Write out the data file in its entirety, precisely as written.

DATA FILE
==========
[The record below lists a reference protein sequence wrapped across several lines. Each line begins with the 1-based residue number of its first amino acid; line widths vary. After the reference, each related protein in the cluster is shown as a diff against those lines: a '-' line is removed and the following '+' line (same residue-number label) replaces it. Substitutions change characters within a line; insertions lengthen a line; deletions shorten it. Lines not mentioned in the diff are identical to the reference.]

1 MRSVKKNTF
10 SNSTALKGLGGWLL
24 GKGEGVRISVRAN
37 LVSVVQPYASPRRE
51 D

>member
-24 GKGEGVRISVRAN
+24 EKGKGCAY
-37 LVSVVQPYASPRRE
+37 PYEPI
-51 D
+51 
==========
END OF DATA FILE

[The record below lists a reference protein sequence wrapped across several lines. Each line begins with the 1-based residue number of its first amino acid; line widths vary. After the reference, each related protein in the cluster is shown as a diff against those lines: a '-' line is removed and the following '+' line (same residue-number label) replaces it. Substitutions change characters within a line; insertions lengthen a line; deletions shorten it. Lines not mentioned in the diff are identical to the reference.]

1 MRSVKKNTF
10 SNSTALKGLGGWLL
24 GKGEGVRISVRAN
37 LVSVVQPYASPRRE
51 D

>member
-24 GKGEGVRISVRAN
+24 EKGKGCAY
-37 LVSVVQPYASPRRE
+37 PYEPI
-51 D
+51 